My aunts, mom and grandma always talk about their plants when they get together. Coleus, bougainvillea, snow-on-the-mountain, wandering Jew, violets, agapanthus, Johnny-jump-ups, poor-man’s-orchid, spider. They trade cuttings, smuggling them over state lines, to propagate at home. They discuss their plants like children or pets. They share tips, and compare progress.
We turn plants into sentimental objects as we do with books and art, but with plants it’s different because they’re alive. They grow and change. You see photographs of your former apartment, and there’s that lily, half its present size. It’s like looking at old family pictures: “Look how little you used to be!” Plants have a history and a life. That’s why they’re so hard to give up, even when you don’t love them anymore, even when you don’t have room for them. What are you supposed to do, just let them die? Impossible!
When recently I had to move everything out of my house, I realized there were more little plants than I was willing to find places for in my new cramped quarters. I thought, it’d be silly to feel sentimental about these plants. I could replace them later if I wanted. Yet, I just couldn’t give up the succulent I kept alive during my first year of teaching.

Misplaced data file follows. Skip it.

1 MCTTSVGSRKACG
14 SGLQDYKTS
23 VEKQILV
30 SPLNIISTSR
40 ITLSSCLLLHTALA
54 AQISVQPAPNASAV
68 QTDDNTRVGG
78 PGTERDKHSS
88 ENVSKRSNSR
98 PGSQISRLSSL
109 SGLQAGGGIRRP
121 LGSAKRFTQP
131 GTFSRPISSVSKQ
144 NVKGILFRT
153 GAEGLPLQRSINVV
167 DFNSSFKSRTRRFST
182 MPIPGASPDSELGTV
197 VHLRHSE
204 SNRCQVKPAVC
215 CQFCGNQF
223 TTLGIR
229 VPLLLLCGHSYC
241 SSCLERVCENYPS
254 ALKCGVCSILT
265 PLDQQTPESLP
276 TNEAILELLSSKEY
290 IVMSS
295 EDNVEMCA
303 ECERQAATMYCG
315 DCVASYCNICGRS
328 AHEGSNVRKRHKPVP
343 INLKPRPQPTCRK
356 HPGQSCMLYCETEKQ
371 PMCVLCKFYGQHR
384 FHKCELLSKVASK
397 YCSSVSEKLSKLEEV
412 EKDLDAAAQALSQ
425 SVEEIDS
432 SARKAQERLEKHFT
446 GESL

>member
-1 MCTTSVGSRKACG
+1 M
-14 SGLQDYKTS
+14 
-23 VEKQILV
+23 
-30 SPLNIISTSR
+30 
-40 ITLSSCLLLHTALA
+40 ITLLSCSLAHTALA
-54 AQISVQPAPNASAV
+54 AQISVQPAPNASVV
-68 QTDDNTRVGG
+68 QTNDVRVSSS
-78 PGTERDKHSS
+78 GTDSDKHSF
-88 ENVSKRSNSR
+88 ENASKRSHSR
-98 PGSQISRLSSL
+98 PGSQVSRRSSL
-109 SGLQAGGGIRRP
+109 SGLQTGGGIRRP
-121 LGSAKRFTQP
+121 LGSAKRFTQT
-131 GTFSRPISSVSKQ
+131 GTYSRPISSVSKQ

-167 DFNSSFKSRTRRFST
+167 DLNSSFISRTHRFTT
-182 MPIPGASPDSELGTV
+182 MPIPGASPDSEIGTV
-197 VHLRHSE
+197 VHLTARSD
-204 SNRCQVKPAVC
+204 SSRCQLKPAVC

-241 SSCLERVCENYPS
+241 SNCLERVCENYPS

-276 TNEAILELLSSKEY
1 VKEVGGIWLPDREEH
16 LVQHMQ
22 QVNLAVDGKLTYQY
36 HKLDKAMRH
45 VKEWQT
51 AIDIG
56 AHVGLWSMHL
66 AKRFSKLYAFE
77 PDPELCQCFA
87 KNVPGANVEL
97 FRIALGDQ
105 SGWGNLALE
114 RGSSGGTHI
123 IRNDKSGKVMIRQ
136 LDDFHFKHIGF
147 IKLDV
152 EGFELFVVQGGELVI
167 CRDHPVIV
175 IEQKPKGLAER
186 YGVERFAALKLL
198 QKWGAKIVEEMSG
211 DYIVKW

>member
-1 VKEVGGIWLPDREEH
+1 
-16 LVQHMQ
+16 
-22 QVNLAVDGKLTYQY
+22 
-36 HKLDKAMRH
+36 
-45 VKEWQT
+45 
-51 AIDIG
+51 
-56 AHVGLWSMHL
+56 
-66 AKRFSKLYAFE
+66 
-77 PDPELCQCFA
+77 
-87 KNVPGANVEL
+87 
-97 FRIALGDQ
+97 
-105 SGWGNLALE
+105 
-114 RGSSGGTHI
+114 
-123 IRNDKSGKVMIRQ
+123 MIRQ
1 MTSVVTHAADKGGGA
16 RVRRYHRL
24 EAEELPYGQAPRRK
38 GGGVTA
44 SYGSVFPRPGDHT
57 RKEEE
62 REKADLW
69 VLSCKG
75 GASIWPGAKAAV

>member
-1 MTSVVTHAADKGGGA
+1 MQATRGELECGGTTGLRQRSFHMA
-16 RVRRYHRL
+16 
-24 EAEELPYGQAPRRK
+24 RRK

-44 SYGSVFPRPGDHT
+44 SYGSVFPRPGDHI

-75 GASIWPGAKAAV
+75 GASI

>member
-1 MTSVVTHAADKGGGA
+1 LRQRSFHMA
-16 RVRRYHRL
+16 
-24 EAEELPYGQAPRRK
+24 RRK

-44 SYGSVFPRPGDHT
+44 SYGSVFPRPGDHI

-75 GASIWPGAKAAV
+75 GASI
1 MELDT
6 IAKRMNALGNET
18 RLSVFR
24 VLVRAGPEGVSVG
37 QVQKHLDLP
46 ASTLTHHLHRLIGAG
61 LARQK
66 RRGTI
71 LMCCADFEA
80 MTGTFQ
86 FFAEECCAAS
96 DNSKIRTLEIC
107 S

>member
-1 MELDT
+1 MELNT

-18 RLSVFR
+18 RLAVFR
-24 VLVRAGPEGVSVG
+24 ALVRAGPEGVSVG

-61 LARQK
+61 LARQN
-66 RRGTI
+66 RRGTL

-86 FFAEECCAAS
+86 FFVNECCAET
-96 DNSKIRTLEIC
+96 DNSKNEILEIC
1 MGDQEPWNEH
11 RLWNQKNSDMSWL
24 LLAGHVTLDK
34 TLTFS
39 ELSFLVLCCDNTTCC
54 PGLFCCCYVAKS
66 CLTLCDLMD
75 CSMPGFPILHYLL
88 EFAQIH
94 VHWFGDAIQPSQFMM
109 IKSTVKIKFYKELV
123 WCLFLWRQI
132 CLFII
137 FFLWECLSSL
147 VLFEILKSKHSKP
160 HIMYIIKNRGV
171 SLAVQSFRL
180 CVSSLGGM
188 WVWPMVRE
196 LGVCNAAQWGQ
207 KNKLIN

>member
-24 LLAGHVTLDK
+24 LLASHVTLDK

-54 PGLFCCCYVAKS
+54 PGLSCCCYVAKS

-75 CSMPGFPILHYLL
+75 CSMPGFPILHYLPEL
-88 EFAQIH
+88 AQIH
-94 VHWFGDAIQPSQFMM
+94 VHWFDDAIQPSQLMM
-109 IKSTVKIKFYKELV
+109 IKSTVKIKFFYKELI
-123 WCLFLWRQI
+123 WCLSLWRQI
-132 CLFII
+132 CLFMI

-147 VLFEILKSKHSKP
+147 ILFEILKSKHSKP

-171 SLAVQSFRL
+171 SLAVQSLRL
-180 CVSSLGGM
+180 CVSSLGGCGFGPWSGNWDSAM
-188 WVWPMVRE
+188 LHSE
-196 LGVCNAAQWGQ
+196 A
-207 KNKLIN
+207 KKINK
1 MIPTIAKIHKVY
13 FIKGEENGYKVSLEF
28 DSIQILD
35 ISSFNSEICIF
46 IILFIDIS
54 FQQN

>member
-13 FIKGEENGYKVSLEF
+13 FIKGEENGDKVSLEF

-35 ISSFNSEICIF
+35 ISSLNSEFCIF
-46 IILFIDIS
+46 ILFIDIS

It sat on top of a microwave oven, in a tiny, dark, cold office space that was really a storage closet with a window. During the times I thought I might lose my mind, I watched the plant’s health. It refused to wither. It stood hardy and strong, and occasionally sprung a tender new leaf. Sometimes I would forget to water it, or take it home during vacations, but it withstood this neglect, and stubbornly lived on. This buoyed my spirit more than chocolate or pats on the back.
Our adopted foliage can serve as a sort of bellwether for our lives. Most of us have gone through periods where we let the phone ring, the dishes pile up, and the houseplants shrivel. Eventually, the pile of brittle leaves forces us to assess the state of our lives. Of course, because we have sentimentalized our plants, it’s tempting to read their lives, like tea leaves, for clues to our own. Once, when a relationship was dying, my African violet exploded with unseasonable purple flowers. Maybe, I thought, there’s hope. There was—for the violet.
My step-mom visits a particular hemlock in a park near her home every New Year’s Day. She walks circles around its trunk, one hand on the bark, releasing regrets from the old year and planning for the new one. Her own history and life are now intertwined with the hemlock’s, as year after year, the tree receives her hopes, and ushers them forth with fresh oxygen. “Here you go,” it says. “Here’s some more life.”
2011-03-15 10:49 编辑：kuaileyingyu